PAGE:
What I learned from mining Dogecoin

By Andy Dwelly, Developer, Condign Systems, UK

So I built a dogecoin mining rig '€” as you do.

Well, perhaps it was not quite as straightforward as that. I'€™d become aware of Dogecoin a few weeks into the new year, and thought: "fun _and_ profit, what could possibly go wrong?'€ Well, I did get a few things wrong, and it would be a stretch to call the whole experiment profitable so far '€” but it has been fun.

dogecoinDogecoin, if you hadn'€™t heard of it, is one of a growing family of crypto currencies that are alternatives to Bitcoin. Each one offers a supposed advantage: Darkcoin is hardened to improve anonymity; Litecoin is more suitable than Bitcoin for mining with cheap GPUs; and Dogecoin, er, offers a picture of a silly internet meme '€” a Japanese Shibu Inu dog in fact (1).

Despite its seeming lack of features, when Dogecoin was introduced in 2013, it became wildly popular. Some users managed to pay for the Jamaican bobsled team to go to the Sochi Winter Olympics; others funded a project involving puppies working with the visually handicapped. The whole Shibu thing looked like a very savvy marketing move, and although I find it slightly odd to mention '€˜currency'€™ and '€˜marketing'€™ in the same sentence, it did seem to be working. I did a bit of research, priced out a rig that would pay for itself within 18 months, and then decided '€” generously '€” to offer the "chance of a lifetime'€ to my co-workers.

I did this:

  1. So they wouldn'€™t ask why I was spending so much time staring at Reddit crypto currency subreddits, and
  2. So I could take advantage of the office'€™s free electricity.

(The electricity is not really free of course, but it doesn'€™t cost the company where I work either '€” it'€™s part of the lease agreement. We checked the lease contract and strangely enough there is no mention of crypto currency mining in the '€˜forbidden activities clause'€™, although I was surprised to discover that we'€™d promised not to run a house of ill repute. I mean '€” really? Had the building manager seen us? We'€™re hardly HoIR material.)

Deciding what parts to order turned out to be surprisingly easy '€” there'€™s plenty of information out there on which motherboards, GPUs, cabling systems, and so on, could be assembled to make a GPU-based mining rig. As it happened, the only sticking point was that I'€™d forgotten to include an on-off switch, and nobody seemed to want to talk about power supplies. In the end we used a paperclip for the switch and the cheapest power supplies we could find. They cost about £40 (CDN $73) and I think were made by a division of the Chinese Red Army that normally handles tractors. We didn'€™t bother with a case: a desk draw with some duct tape and recycled cardboard folders did the job.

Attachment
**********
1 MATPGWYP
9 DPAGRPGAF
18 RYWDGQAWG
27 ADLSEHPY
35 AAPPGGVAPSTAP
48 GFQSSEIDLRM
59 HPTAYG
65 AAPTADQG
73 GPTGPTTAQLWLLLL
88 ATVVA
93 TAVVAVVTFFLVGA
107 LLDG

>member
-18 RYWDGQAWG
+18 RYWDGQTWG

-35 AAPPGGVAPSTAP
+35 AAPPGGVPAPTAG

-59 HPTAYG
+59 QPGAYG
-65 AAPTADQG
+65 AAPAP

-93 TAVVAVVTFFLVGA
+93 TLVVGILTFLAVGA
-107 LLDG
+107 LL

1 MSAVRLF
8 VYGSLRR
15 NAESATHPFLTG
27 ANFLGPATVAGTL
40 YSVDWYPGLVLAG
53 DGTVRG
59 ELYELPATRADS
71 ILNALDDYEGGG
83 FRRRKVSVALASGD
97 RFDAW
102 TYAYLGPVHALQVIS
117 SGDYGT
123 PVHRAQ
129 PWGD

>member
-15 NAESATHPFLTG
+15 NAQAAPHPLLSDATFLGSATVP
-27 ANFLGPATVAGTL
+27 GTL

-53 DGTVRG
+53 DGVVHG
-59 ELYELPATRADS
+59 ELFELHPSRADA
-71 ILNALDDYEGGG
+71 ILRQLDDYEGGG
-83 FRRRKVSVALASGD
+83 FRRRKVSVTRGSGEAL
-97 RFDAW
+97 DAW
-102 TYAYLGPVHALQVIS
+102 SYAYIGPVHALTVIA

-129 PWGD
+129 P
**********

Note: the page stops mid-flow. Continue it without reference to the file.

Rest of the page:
You can see the '€˜Frankenrig'€™ running here, and astonishingly, it did actually mine Dogecoin.

dogecoin rig1

Soon after I got it running, I departed on a long delayed skiing holiday in Norway in a happy (and entirely delusional) state of mind.

I was several miles along a ski track with only my family and a passing polar bear for company when I got a call on my mobile:

My co-workers: We'€™ve decided to add some more cards, can we use your Amazon account to get another power supply?
Me: No problem, but I really think we need to get a better brand of supply '€” how about Corsair?
My co-workers: Nah '€” these are working fine.
Me: Um, actually'€¦
My co-workers: <click>

The bear rolled its eyes at me and went off to investigate a nearby seal hole.

When I got back to the office, the rig was running with one extra card and another '€˜Red Army'€™ brand power supply in parallel with the two others. The whole thing operated for about three hours and then unceremoniously shut down '€” one of the supplies had given up the ghost. We sent it back but rather than wait for a replacement, I schlepped out to the local computer shop for a similar supply. This one lasted a few minutes before shutting down, and also bringing down the breakers to our office.

Most of our office building is occupied by a video games company. We often see its employees wandering around the corridors with bored or haunted expressions on their faces: they know that, like the soldiers of WW1, they will soon be ordered over the top to face down a storm of oncoming C++ bugs (each object pointing to another one and saying '€˜that'€™s me over there'€™). Personally, I feel sorry for them (I mostly program in a variety of Lisp these days, (it turns out Paul Graham was right (who knew?))).

We borrowed one of their very high end power supplies: a work of art with a solid feel to it and the cables separately packaged in an ivory inlaid mahogany box (2). Plugging this one in melted the wall socket and took out the entire floor. Fortunately, my assumption was that we'€™d managed to run 35 amps through a motherboard and 4 GPUs turned out to be incorrect when we had the wiring checked '€” by some miracle the valuable bits had survived.

So we put together a new frame, bought a new proper power supply and put together the rig you see here.

dogecoin rig2

It'€™s worked perfectly (and more or less uninterruptedly) since.

Alas, while this was all going on, the value of Dogecoin dwindled away to around a tenth of what it was when we started. Last week, we regretfully decided to give up on Dogecoin. The rig is currently beginning to work on Litecoin. I'€™ve got almost  a hundredth of one of those now!


(1) Checking last week I discovered that there'€™s now Gaycoin. Don'€™t ask.
(2) This is an exaggeration, it was polyester and velcro'€¦